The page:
The structure of this collection bookends the variety of the many ways it is possible to see in fresh ways what we already experience nearly every day. The Prologue sets the stage for how even a day’s most monotonously ordinary events can be imprinted with fresh and lasting imagery. In “Driving into Town,” pine trees that have fallen into snow become “filled green cellophane toothpicks/ next to slim bare-limbed trees/ as if at a cocktail party” (17).  Will that allow you to take an ordinary drive without perking up ever again? Nothing fancy on this morning drive or in the stop at the car wash where a routine customer becomes a “strange woman driver” and “green hula girl plastic strips rotated/ warm water streams each side the/long empty fogged car wash tunnel’—at last tossing the car out of the tropic back into the snow “to make a solitary track of white” (23). Routine car washes are over. “Grandmother Said” transforms the most routine needle-and-thread hours into creative energy that renews the earth.  The oldest doll in the collection, Betsy is “entirely fine” as she sits resiliently for so long “as an anchor and a lifeline” (89). The penultimate poem in the volume, “Rain Began Hitting the Window,” begins by quoting T. S. Eliot’s “Four Quartets”: “We shall not cease from exploration, and the end of all our exploring will be to arrive where we started and know the place for the first time.” With memories flooding in, the rain brings the speaker closer to the knowledge and acceptance that we will become part of the soil we love with Aunt Hester who would “see I wore Clorox-clean underwear” and Uncle Walt who would somewhere still be saying “I got a wife who would bleach the hell out of the robes of God Almighty” (99).  Of course the earth spins, the wind blows and the house wraps itself around all that is folded into the earth—and it all comes back around again as if new: “As part of the soil—my exploration just begun, I’d know for the very first time” (100).  A prototypical pattern of whirling cumulus clouds brings the challenge of the “Epilogue” to choose one cloud “to secure the secret of time and space” (103).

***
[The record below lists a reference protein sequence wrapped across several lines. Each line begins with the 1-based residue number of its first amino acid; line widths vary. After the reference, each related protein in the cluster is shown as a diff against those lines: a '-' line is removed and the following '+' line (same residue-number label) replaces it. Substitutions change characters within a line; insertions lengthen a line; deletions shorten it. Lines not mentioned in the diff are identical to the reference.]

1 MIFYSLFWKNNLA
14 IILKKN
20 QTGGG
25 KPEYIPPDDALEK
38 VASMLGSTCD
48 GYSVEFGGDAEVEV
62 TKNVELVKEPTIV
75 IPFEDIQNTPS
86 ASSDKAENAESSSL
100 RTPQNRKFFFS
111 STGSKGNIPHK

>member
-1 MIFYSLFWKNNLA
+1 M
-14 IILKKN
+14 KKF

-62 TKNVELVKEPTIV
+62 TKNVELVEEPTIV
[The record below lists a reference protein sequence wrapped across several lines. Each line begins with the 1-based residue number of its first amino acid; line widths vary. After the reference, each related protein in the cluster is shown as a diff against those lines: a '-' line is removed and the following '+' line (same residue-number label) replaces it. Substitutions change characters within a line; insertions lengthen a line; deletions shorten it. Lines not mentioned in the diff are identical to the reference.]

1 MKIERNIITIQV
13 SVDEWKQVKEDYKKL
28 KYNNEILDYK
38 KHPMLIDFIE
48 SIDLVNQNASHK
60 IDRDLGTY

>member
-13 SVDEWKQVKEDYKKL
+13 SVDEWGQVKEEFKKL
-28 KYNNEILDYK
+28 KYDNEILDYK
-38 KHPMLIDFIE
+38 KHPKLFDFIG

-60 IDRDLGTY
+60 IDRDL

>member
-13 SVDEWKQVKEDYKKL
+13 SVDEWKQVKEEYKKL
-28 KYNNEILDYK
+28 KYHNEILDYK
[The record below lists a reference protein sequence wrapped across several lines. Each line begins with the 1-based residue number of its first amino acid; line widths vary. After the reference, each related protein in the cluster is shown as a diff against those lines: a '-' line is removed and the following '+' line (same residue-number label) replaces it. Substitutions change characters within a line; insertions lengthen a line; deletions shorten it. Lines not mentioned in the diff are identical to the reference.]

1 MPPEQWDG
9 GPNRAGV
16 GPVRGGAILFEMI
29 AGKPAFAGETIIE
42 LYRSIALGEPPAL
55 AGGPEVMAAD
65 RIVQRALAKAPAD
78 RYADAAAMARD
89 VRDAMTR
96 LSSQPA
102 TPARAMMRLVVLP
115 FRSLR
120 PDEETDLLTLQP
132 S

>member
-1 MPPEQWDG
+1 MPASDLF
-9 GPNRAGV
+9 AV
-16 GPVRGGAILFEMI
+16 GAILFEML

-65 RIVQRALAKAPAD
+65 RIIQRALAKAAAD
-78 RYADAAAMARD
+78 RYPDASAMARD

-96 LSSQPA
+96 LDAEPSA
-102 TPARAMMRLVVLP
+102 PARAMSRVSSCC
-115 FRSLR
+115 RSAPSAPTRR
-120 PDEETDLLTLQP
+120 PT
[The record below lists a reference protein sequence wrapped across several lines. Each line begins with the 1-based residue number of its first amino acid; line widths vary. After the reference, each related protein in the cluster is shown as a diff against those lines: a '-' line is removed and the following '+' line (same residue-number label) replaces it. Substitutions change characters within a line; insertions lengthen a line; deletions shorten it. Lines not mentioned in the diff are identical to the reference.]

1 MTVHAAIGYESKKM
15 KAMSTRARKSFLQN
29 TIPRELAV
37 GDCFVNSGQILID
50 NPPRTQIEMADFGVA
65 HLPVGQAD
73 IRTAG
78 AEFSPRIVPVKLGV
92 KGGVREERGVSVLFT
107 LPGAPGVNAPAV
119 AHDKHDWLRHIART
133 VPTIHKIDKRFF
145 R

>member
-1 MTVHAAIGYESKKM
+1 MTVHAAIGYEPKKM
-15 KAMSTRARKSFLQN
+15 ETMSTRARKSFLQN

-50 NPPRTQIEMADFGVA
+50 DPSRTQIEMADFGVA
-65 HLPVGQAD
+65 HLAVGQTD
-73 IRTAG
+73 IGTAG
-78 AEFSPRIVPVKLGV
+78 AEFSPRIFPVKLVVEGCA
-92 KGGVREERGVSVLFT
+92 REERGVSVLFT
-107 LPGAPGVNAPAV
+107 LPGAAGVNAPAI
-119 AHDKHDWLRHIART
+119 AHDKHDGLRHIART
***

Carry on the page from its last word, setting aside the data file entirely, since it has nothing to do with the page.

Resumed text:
Formally, the villanelle is the perfect poetic pattern to circle around and back to the place one started: renewed, surprised, refreshed. Repeating rhymes and refrains set off on a quest that meanders through new places, yet winds its back at the starting point with the freshness of shifting perspective and context. It’s the persistence and musical patterns that “language” their way to penetrating insights while always seeming to circle back and yet deeper into what is seen and felt to be effervescently fresh. “A Villanelle for Betsy” is vintage Smallwood. The poem revisits a very old doll with a cracked head who, we learn, has been for some time “an anchor, an unfailing lifeline” (89). She sits patiently through all.  She sits proudly through the patterns of repetition that reinforce resolve that is known to be “entirely fine.” “The Wonder Spot” examines an educational tourist spot unlike any other on earth that takes us beyond school bringing change that we become convinced is “undeniable” (29). Another breakthrough to what is remarkable in the mundane is “Grandmother Said” where the best uses of a needle and thread turnout to be staving off loneliness (69).